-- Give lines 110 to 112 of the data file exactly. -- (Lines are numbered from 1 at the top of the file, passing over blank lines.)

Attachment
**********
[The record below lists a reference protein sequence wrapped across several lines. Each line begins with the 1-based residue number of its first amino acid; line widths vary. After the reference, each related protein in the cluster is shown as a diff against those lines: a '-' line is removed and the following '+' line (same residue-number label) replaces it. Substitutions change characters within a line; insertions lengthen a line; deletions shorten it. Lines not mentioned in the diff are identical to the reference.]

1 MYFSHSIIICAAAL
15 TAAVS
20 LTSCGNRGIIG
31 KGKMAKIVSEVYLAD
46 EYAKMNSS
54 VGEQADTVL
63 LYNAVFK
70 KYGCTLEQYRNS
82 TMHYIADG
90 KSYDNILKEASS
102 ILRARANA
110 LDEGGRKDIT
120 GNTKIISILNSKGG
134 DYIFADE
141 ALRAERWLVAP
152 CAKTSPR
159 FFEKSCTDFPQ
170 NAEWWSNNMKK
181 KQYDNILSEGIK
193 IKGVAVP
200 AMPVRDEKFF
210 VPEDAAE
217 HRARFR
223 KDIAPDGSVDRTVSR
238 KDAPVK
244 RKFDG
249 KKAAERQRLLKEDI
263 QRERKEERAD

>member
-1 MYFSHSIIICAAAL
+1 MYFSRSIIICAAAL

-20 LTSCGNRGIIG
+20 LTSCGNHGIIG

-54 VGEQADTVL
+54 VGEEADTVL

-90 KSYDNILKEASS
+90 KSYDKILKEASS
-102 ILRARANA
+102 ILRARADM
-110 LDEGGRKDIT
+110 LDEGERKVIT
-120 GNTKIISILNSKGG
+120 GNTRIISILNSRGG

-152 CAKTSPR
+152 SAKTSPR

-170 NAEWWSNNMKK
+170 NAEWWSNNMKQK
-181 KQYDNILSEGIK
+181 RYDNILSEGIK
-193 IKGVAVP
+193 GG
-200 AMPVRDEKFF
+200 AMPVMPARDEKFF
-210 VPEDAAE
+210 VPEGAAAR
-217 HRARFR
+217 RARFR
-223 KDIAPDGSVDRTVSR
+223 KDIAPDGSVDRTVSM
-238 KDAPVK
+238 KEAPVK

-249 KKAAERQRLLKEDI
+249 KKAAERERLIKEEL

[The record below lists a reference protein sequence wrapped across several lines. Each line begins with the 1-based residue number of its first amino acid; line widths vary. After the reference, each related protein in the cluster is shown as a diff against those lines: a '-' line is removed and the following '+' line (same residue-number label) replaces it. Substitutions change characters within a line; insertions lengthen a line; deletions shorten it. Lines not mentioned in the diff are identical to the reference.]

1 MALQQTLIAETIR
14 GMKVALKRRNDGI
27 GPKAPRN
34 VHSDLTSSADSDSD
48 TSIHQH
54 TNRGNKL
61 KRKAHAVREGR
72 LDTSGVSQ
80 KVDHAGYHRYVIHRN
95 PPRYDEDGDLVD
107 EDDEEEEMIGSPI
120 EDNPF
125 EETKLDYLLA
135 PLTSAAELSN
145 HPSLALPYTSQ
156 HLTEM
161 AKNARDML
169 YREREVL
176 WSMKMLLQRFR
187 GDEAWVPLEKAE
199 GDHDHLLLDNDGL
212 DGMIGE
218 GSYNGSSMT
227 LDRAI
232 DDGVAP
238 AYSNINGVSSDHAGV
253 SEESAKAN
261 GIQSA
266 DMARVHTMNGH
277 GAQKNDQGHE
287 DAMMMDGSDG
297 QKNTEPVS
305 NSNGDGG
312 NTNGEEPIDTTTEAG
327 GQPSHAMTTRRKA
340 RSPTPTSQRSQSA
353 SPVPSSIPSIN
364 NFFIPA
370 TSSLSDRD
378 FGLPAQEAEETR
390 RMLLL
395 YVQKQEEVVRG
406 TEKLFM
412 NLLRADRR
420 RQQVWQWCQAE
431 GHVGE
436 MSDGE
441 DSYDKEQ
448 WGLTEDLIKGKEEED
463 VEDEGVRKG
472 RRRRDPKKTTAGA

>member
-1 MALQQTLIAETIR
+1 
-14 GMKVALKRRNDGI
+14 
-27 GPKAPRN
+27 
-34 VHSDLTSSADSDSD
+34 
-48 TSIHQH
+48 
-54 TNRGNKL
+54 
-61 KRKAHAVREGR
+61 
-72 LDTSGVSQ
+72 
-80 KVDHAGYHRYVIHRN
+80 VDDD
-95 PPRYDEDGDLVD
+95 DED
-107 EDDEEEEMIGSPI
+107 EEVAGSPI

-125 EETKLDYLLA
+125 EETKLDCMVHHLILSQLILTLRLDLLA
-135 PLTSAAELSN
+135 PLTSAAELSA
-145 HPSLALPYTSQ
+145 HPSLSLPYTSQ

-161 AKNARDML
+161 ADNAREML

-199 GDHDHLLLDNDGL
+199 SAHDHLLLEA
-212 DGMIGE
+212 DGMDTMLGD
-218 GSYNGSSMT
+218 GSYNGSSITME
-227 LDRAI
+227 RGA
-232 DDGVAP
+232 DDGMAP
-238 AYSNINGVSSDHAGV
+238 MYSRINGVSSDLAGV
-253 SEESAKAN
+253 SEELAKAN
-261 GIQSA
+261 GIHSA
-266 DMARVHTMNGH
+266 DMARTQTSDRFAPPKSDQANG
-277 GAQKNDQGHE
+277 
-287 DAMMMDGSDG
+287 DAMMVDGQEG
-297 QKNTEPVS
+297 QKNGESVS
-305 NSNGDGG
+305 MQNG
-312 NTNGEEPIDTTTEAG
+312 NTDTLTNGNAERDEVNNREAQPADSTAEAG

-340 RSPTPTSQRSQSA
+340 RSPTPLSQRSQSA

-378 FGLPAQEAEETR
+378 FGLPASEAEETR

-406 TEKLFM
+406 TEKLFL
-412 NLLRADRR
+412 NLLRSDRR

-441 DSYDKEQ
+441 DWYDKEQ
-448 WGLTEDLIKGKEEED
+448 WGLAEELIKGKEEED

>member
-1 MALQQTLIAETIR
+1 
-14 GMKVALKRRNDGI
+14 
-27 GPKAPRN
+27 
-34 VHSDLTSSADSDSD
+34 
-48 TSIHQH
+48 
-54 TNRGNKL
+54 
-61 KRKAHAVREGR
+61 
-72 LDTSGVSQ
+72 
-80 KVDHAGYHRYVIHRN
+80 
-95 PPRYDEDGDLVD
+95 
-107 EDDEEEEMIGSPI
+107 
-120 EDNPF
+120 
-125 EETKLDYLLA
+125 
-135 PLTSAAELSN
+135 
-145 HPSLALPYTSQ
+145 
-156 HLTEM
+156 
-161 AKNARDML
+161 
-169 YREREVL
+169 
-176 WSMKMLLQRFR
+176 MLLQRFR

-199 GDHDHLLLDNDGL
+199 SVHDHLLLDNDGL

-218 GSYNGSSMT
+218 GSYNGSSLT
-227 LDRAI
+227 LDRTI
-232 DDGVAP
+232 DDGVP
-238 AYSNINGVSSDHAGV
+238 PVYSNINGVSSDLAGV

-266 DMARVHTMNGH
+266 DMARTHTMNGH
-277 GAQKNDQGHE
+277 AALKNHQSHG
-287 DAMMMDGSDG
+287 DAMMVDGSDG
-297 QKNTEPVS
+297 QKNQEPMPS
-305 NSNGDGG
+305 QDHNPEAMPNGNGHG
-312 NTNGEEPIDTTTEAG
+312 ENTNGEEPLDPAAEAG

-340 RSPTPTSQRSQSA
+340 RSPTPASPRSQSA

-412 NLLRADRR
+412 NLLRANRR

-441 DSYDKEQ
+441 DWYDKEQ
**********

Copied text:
420 RQQVWQWCQAE
431 GHVGE
436 MSDGE